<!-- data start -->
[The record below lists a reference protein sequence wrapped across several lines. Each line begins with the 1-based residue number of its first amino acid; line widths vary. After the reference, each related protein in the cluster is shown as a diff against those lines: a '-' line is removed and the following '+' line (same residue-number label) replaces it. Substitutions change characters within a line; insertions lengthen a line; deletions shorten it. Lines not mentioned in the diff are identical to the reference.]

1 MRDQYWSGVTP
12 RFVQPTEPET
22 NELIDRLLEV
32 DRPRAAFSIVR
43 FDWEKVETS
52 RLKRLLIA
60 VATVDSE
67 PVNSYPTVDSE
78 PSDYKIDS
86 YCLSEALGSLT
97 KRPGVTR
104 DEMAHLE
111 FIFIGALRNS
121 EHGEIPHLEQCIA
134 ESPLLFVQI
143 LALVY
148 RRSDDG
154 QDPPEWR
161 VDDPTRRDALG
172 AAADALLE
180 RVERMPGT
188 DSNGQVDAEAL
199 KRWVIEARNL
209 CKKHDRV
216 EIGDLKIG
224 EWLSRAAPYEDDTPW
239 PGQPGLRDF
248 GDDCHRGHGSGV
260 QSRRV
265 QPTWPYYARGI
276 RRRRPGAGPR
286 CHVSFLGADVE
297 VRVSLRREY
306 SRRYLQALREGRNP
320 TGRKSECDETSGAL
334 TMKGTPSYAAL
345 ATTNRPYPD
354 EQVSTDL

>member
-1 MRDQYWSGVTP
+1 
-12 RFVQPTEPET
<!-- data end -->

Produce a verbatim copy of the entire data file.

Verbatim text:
[The record below lists a reference protein sequence wrapped across several lines. Each line begins with the 1-based residue number of its first amino acid; line widths vary. After the reference, each related protein in the cluster is shown as a diff against those lines: a '-' line is removed and the following '+' line (same residue-number label) replaces it. Substitutions change characters within a line; insertions lengthen a line; deletions shorten it. Lines not mentioned in the diff are identical to the reference.]

1 MRDQYWSGVTP
12 RFVQPTEPET
22 NELIDRLLEV
32 DRPRAAFSIVR
43 FDWEKVETS
52 RLKRLLIA
60 VATVDSE
67 PVNSYPTVDSE
78 PSDYKIDS
86 YCLSEALGSLT
97 KRPGVTR
104 DEMAHLE
111 FIFIGALRNS
121 EHGEIPHLEQCIA
134 ESPLLFVQI
143 LALVY
148 RRSDDG
154 QDPPEWR
161 VDDPTRRDALG
172 AAADALLE
180 RVERMPGT
188 DSNGQVDAEAL
199 KRWVIEARNL
209 CKKHDRV
216 EIGDLKIG
224 EWLSRAAPYEDDTPW
239 PGQPGLRDF
248 GDDCHRGHGSGV
260 QSRRV
265 QPTWPYYARGI
276 RRRRPGAGPR
286 CHVSFLGADVE
297 VRVSLRREY
306 SRRYLQALREGRNP
320 TGRKSECDETSGAL
334 TMKGTPSYAAL
345 ATTNRPYPD
354 EQVSTDL

>member
-1 MRDQYWSGVTP
+1 
-12 RFVQPTEPET